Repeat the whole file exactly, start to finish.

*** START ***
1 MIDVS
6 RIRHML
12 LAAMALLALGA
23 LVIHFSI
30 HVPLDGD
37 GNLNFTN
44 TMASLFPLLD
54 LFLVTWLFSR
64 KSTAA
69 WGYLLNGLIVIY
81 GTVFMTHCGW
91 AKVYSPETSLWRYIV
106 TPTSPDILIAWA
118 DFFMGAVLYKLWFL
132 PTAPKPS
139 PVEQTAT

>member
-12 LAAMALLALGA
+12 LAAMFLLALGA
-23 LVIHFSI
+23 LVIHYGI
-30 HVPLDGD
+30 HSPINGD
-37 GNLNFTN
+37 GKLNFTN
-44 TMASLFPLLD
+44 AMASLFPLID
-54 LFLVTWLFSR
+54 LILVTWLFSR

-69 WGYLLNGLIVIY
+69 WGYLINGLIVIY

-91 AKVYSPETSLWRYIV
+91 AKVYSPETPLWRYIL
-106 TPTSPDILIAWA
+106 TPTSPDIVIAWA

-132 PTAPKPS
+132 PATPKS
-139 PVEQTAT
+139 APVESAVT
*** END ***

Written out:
1 MIDVS
6 RIRHML
12 LAAMALLALGA
23 LVIHFSI
30 HVPLDGD
37 GNLNFTN
44 TMASLFPLLD
54 LFLVTWLFSR
64 KSTAA
69 WGYLLNGLIVIY
81 GTVFMTHCGW
91 AKVYSPETSLWRYIV
106 TPTSPDILIAWA
118 DFFMGAVLYKLWFL
132 PTAPKPS
139 PVEQTAT

>member
-12 LAAMALLALGA
+12 LAAMFLLALGA
-23 LVIHFSI
+23 LVIHYGI
-30 HVPLDGD
+30 HSPINGD
-37 GNLNFTN
+37 GKLNFTN
-44 TMASLFPLLD
+44 AMASLFPLID
-54 LFLVTWLFSR
+54 LILVTWLFSR

-69 WGYLLNGLIVIY
+69 WGYLINGLIVIY

-91 AKVYSPETSLWRYIV
+91 AKVYSPETPLWRYIL
-106 TPTSPDILIAWA
+106 TPTSPDIVIAWA

-132 PTAPKPS
+132 PATPKS
-139 PVEQTAT
+139 APVESAVT